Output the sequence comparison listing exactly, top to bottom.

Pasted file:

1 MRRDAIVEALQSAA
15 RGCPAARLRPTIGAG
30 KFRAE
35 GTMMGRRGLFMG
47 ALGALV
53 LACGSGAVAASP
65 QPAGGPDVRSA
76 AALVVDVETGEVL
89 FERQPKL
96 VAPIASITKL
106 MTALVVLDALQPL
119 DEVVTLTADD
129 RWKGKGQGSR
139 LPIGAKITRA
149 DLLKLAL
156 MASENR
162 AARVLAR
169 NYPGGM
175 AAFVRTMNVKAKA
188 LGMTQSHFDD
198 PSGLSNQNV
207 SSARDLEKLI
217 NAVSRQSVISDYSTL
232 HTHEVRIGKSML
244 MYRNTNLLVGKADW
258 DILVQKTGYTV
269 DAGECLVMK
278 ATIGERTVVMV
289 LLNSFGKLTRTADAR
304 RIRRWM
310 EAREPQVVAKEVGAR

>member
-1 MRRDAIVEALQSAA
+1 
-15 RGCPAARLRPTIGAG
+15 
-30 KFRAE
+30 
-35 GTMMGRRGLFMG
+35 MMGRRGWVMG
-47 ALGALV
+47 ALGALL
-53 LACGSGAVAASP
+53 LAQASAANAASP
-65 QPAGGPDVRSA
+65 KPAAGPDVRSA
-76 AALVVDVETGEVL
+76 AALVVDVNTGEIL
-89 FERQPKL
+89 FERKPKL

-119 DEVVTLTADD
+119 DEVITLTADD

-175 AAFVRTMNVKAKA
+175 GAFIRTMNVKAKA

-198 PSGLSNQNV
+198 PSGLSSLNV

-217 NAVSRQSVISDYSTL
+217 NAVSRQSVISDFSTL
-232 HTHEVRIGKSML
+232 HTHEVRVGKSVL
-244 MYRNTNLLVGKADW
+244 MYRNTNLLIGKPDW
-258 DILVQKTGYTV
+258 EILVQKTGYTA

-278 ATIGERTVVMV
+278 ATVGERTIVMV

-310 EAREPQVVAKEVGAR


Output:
1 MRRDAIVEALQSAA
15 RGCPAARLRPTIGAG
30 KFRAE
35 GTMMGRRGLFMG
47 ALGALV
53 LACGSGAVAASP
65 QPAGGPDVRSA
76 AALVVDVETGEVL
89 FERQPKL
96 VAPIASITKL
106 MTALVVLDALQPL
119 DEVVTLTADD
129 RWKGKGQGSR
139 LPIGAKITRA
149 DLLKLAL
156 MASENR
162 AARVLAR
169 NYPGGM
175 AAFVRTMNVKAKA
188 LGMTQSHFDD
198 PSGLSNQNV
207 SSARDLEKLI
217 NAVSRQSVISDYSTL
232 HTHEVRIGKSML
244 MYRNTNLLVGKADW
258 DILVQKTGYTV
269 DAGECLVMK
278 ATIGERTVVMV
289 LLNSFGKLTRTADAR
304 RIRRWM
310 EAREPQVVAKEVGAR

>member
-1 MRRDAIVEALQSAA
+1 
-15 RGCPAARLRPTIGAG
+15 
-30 KFRAE
+30 
-35 GTMMGRRGLFMG
+35 MMGRRGWVMG
-47 ALGALV
+47 ALGALL
-53 LACGSGAVAASP
+53 LAQASAANAASP
-65 QPAGGPDVRSA
+65 KPAAGPDVRSA
-76 AALVVDVETGEVL
+76 AALVVDVNTGEIL
-89 FERQPKL
+89 FERKPKL

-119 DEVVTLTADD
+119 DEVITLTADD

-175 AAFVRTMNVKAKA
+175 GAFIRTMNVKAKA

-198 PSGLSNQNV
+198 PSGLSSLNV

-217 NAVSRQSVISDYSTL
+217 NAVSRQSVISDFSTL
-232 HTHEVRIGKSML
+232 HTHEVRVGKSVL
-244 MYRNTNLLVGKADW
+244 MYRNTNLLIGKPDW
-258 DILVQKTGYTV
+258 EILVQKTGYTA

-278 ATIGERTVVMV
+278 ATVGERTIVMV

-310 EAREPQVVAKEVGAR